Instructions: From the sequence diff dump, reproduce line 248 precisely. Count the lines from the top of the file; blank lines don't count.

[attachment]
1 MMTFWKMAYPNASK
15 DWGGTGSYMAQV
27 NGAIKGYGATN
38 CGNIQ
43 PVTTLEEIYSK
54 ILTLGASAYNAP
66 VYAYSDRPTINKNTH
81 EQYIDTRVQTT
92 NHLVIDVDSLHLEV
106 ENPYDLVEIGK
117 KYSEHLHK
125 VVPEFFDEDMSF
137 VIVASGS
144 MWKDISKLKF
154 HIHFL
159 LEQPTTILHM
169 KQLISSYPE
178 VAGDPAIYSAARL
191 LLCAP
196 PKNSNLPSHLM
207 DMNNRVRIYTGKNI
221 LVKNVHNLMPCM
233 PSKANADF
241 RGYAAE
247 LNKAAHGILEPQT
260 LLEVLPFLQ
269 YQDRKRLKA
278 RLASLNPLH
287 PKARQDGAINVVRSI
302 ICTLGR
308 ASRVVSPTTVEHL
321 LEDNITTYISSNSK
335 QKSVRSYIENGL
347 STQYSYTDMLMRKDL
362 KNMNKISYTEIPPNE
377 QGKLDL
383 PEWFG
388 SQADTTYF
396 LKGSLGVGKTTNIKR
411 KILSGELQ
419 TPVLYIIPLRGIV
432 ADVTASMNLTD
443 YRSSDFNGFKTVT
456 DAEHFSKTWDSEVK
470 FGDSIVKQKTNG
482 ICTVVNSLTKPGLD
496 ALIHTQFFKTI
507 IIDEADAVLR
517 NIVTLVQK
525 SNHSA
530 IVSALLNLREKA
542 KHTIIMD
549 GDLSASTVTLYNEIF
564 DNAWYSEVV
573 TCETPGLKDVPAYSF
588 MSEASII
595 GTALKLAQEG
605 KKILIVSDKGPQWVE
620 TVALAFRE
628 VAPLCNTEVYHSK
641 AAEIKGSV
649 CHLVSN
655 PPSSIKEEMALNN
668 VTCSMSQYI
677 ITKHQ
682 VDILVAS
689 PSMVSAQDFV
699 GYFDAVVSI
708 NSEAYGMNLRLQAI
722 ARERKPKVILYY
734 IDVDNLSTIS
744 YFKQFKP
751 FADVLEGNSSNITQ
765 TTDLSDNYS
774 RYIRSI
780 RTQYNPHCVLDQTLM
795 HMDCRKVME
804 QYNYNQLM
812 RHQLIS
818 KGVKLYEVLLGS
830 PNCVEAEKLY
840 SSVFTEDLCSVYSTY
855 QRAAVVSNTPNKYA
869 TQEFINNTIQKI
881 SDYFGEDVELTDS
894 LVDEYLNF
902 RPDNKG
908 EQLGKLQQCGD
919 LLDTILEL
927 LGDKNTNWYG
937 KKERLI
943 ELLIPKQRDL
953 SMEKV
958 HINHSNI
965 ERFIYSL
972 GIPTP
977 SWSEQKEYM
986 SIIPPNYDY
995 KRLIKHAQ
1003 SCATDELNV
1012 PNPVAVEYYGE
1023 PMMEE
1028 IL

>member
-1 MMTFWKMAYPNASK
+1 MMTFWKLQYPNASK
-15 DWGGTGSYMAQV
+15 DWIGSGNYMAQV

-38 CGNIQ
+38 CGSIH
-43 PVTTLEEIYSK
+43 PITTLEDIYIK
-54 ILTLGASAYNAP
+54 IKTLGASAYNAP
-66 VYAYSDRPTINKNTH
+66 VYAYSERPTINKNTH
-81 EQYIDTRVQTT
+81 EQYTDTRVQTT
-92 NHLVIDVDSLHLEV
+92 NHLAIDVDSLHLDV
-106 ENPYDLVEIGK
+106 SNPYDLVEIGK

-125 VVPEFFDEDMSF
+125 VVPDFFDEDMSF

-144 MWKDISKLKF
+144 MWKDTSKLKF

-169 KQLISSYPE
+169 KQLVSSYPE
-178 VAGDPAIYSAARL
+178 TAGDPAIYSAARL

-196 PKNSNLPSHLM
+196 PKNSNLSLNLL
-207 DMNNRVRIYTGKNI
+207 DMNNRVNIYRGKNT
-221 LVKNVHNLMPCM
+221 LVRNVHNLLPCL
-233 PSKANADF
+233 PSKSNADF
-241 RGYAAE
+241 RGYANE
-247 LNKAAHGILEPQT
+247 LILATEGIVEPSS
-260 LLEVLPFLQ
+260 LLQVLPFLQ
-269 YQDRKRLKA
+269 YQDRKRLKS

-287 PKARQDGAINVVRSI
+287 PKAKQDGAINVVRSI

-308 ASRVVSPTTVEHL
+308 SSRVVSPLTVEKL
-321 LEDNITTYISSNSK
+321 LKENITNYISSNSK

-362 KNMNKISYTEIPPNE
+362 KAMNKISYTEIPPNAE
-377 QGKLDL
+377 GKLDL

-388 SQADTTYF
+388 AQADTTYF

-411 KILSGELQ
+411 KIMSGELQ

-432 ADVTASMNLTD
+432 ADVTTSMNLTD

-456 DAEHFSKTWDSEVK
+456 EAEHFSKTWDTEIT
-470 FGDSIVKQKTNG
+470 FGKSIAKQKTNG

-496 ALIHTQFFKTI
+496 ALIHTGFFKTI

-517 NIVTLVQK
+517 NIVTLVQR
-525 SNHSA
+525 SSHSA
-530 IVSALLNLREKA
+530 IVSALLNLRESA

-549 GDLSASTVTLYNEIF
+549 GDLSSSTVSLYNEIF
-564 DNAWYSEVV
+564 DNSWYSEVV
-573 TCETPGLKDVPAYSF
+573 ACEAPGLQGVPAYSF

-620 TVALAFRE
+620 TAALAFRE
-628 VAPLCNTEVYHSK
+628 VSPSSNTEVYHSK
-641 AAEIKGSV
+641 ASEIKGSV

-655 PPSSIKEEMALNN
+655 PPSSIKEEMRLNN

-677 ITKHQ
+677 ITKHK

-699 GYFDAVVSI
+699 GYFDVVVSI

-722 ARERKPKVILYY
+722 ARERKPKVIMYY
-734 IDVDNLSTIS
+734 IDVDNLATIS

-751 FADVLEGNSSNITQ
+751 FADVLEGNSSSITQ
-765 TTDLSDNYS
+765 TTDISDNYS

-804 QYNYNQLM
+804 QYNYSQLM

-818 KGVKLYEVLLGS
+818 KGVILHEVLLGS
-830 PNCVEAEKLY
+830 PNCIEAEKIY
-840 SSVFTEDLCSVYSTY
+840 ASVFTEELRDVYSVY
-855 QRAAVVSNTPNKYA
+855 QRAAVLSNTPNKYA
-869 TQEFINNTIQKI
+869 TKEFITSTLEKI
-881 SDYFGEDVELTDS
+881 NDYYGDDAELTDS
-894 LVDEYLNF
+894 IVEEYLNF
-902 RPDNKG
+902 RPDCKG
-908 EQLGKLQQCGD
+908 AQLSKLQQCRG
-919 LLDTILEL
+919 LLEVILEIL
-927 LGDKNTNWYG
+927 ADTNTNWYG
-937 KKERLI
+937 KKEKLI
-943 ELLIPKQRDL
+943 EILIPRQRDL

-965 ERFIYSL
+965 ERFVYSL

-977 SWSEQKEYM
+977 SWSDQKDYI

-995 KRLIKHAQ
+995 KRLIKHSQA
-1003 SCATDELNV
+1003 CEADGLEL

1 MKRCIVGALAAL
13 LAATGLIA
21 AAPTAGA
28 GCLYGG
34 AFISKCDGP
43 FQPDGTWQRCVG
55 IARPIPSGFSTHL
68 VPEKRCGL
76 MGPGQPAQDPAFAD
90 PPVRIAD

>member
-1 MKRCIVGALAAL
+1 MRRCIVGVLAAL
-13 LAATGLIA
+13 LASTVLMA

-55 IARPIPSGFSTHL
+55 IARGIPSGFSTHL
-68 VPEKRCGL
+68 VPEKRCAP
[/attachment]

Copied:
-1 MKRCIVGALAAL